{B,C}LFS State of Things (was Re: SVN-20070706: ...)

Joe Ciccone jciccone at gmail.com
Sat Jul 21 06:43:21 PDT 2007


Bryan Kadzban wrote:
> -----BEGIN PGP SIGNED MESSAGE-----
> Hash: RIPEMD160
>
> Luca wrote:
>   
>> Grub-0.9x is old Grub legacy and no-more maintained.
>>     
>
> According to their site, it is maintained, just no new features are
> being added.  (Though I'm not sure what sense of the word "maintained"
> they're using then... but whatever.  Presumably it just means they'd
> still fix bugs if there are any.)
>
>   
>> Grub-1.x is new one [...] I tried it only x86 but there was a similar
>> discussion in Debian for x86-64 arch support.
>>     
>
> Here's where I'm a bit confused.  Why should grub need to switch the
> processor into long mode?  For one, the kernel already does that --
> IIRC, Linux expects to start in real mode.  (I'm not sure if there are
> any provisions to start in protected mode, for grub2, or not.  I'm
> pretty sure grub2 switches into protected mode, so if that's true and it
> works, then there probably is some protocol to make it work.)
>
>   
Grub legacy sets up protected mode. Yes, the linux kernel can startup in 
protected mode, but any kernel that grub loads needs to setup protected 
mode. If the kernel doesn't setup protected modem you have the 
possibility of a triple fault (reboot). Grub sets up a GDT. If the 
kernel being loaded by grub overwrites the GDT created by grub before 
setting up one of it's own you'll get a triple fault. I learned that the 
hard way.
> But for two, isn't 4G of virtual address space way more than enough for
> grub to do whatever it needs to do?  I mean, all it has to do is load up
> a file or two off the host FS and jump to an address inside the memory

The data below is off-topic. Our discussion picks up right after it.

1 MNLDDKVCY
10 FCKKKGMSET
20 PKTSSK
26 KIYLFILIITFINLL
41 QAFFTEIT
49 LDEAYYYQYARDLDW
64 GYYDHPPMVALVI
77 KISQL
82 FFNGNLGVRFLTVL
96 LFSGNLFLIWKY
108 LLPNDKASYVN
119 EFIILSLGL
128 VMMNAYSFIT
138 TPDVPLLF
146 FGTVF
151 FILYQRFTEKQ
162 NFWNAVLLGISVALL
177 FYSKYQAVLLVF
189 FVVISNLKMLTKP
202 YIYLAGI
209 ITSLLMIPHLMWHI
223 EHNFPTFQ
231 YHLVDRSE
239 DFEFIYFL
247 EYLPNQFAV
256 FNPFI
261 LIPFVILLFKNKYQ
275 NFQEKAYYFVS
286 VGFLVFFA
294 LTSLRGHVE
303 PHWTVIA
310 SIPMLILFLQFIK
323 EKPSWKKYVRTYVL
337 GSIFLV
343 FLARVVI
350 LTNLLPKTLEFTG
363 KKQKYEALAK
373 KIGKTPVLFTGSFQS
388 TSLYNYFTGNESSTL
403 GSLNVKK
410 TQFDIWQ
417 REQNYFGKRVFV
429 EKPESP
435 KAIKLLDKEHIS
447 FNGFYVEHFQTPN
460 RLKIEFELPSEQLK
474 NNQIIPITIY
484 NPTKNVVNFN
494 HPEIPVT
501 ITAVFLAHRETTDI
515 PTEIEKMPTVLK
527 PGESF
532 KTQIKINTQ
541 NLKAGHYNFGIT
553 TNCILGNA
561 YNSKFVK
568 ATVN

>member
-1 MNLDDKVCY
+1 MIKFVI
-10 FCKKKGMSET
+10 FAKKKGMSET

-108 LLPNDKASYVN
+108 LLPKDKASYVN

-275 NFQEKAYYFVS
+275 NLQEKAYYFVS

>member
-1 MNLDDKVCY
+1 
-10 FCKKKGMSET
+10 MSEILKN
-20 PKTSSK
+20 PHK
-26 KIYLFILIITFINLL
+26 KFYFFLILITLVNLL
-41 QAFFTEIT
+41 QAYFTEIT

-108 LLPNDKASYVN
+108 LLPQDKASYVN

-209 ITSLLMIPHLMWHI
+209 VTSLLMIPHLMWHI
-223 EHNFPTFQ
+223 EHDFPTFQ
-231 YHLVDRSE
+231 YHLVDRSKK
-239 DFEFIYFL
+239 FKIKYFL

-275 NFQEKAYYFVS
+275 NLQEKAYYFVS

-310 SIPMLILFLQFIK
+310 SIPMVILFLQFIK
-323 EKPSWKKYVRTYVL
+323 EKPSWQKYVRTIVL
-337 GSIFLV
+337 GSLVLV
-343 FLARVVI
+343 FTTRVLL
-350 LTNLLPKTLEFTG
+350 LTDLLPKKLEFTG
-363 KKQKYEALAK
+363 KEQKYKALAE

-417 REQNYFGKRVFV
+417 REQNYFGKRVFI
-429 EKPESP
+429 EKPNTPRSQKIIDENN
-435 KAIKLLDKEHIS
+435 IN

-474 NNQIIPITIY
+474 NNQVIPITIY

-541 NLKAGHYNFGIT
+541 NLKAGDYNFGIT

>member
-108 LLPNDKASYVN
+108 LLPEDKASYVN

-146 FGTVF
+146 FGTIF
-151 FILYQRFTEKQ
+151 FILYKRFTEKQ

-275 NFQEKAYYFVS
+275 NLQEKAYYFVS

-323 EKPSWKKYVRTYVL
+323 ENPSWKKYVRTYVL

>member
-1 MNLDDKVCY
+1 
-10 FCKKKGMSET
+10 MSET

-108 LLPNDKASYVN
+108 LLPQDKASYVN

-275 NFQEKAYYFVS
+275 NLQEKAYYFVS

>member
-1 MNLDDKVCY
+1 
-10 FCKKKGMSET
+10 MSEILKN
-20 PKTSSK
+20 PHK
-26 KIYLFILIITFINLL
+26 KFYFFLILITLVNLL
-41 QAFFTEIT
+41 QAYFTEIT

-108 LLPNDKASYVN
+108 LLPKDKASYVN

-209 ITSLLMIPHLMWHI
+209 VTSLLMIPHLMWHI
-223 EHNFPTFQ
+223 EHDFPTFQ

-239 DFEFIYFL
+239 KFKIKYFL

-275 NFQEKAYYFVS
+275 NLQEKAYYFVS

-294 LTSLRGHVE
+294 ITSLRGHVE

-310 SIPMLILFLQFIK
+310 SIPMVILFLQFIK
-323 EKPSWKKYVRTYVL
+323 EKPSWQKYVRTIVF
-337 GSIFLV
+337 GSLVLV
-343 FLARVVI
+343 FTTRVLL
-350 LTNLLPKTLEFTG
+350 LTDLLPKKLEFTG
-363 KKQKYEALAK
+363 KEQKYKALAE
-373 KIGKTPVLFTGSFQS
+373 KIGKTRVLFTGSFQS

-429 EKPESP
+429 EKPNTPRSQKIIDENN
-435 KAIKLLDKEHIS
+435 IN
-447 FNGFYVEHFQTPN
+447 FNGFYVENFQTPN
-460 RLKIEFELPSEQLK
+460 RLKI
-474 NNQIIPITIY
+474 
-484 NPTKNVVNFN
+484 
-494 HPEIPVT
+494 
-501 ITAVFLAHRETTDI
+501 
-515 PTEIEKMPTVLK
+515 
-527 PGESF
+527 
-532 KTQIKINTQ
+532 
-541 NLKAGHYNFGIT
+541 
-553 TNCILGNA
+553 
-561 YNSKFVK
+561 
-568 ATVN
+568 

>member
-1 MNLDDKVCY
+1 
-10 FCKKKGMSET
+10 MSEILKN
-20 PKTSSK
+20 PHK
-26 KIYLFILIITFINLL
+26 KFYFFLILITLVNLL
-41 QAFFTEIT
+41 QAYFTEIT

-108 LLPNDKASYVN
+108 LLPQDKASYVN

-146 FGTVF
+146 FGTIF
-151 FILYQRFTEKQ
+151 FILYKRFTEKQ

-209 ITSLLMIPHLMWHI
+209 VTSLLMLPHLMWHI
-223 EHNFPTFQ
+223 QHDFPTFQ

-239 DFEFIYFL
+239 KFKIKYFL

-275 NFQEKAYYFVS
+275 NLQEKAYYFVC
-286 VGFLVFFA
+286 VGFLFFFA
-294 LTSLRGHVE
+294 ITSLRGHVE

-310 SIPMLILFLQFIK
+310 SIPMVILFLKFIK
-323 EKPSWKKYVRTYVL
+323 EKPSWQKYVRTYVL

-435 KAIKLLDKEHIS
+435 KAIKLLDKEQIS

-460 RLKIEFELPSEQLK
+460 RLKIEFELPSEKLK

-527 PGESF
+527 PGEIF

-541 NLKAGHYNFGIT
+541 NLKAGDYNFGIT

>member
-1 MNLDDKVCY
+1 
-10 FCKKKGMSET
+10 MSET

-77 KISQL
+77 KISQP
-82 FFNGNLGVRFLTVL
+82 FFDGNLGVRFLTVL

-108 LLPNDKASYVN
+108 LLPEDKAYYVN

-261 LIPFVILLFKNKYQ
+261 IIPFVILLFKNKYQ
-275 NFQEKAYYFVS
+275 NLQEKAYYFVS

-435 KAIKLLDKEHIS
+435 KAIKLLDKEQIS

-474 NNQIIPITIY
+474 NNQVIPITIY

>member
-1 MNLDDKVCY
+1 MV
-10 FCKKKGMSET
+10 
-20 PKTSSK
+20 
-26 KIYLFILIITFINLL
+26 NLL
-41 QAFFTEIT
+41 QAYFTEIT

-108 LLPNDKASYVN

> image of one of the files.  That's not nearly complicated enough to
> require more than 4G of memory.
>   
Without setting up protected mode you can't access more then 1mb of 
physical memory, without pulling your hair out.
> In short, I'm not sure the bootloader needs to be 64-bit.
>
> Now I can see making the grub shell (and other programs on the host) be
> 64-bit.  Even if that's way overkill IMO too, it would be necessary if
> you're trying to do a pure64 system (because you won't have the 32-bit
> ld.so).  Is that all that's being discussed when people talk about
> "x86-64 arch support"?
>
>   
The bootloader doesn't need to be 64bit, actually, 32bit would be ideal. 
The problem with grub legacy is that stage2 gets linked into the grub 
shell. stage2 can be compiled as a 32bit binary. But the grub shell 
would need to be 64bit, specifically because it requires a 64bit libc 
and optionally a 64bit libncurses (Can use a text interface). Grub 
legacy's design makes it virtually impossible to use on 64bit.
> (Not that a pure64 system is all that useful if you need -- or want --
> to use Flash, but that's a different issue.)
>
> In any case, I had planned on doing some grub2 testing today, so
> hopefully I'll be able to get it to work.  I really do need to make and
> test a bootable floppy first, though.  :-)
Grub2 should be able to work. I just compiled 1.95 with 64bit binaries 
and 32bit modules. Now all I would like to do is compile a pure64 system 
and try this.





More information about the lfs-dev mailing list